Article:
When real estate professionals or attorneys ask about who holds a “title” to a property, they generally are looking to ascertain who is recorded as the legal owner of a piece of land or a building. Clear titles afford the individual holding them the right to use or sell that piece of property largely at their own discretion, provided that it’s in accordance with local regulations and laws.
A buyer shouldn’t assume that a title is clear just because someone is offering a property for sale. Further, you should not assume that just because you’ve made timely payments on your mortgage that you have a clear title. It is possible for the title on your property to move between being clear when you finally pay off your mortgage to defective.
This often occurs when a lien has been placed on the property for unpaid taxes, repairs, code violations or another vendor. Payments to these individuals are generally court ordered and must be made before the title can be cleared.
In another instance, a proper title search may not have been conducted, a sales contracts or closings not properly executed or there’s been an adverse possession. It’s possible for a person, or their heirs, to make a claim to the property as if it were their own, rendering the title as defective.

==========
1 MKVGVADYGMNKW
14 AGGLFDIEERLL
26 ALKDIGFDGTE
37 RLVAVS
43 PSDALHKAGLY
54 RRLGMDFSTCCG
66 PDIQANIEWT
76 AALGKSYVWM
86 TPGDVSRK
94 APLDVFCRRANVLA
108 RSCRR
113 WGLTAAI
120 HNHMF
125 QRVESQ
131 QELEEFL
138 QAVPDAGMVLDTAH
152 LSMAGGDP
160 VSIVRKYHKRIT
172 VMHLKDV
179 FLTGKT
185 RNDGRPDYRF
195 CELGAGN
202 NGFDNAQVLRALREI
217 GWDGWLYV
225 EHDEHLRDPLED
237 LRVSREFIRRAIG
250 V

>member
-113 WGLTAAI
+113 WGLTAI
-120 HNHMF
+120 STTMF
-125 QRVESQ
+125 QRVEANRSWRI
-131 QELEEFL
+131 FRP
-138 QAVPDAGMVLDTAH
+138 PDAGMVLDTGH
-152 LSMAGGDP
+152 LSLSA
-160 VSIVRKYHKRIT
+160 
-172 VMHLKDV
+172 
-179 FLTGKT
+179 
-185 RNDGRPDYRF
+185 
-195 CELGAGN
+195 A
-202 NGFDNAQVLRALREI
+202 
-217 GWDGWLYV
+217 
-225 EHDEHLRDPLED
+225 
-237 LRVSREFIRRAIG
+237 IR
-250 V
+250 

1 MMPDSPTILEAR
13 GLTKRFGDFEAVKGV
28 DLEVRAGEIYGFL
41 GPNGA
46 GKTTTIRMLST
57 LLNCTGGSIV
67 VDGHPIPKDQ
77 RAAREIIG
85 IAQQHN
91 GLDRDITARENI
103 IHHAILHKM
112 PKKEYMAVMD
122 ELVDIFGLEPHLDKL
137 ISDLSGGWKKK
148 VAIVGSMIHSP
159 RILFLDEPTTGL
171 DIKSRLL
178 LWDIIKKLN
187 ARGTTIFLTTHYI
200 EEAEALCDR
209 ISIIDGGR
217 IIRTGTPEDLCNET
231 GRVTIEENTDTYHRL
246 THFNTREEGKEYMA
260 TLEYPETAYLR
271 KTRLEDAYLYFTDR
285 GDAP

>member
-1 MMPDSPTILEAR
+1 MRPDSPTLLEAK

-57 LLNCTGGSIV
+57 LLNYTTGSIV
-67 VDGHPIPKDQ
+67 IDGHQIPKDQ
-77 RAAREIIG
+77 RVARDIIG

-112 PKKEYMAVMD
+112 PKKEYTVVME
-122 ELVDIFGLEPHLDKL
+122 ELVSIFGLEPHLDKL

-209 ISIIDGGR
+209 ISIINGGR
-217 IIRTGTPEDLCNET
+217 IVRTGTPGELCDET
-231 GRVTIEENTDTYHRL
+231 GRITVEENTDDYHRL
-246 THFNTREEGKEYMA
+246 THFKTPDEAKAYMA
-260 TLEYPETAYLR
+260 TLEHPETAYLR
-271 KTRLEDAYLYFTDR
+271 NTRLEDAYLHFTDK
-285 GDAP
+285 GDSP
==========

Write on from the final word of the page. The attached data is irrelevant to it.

Another situation in which a title may be defective is if there were outside agreements, known as covenants of record, made between the land’s owner and another individual to allow them use of the land. An individual may have been given perpetual rights to fish and camp on a piece of land, for example. The title may be considered defective because every time the property is sold, a disclosure of someone else’s right to it has to be made.
Buyers can protect themselves by having title searches done before they finalize a purchase. It’s even possible for the buyer to have the purchase agreement written so that it’s only finalized if the title comes back clean.
Whether you plan to verify that a title is clean or to have your purchase contract reviewed and contingencies added, a Michigan real estate attorney can provide guidance in your legal matter.
Source: FindLaw, “What Does Title Mean?,” accessed Oct. 06, 2017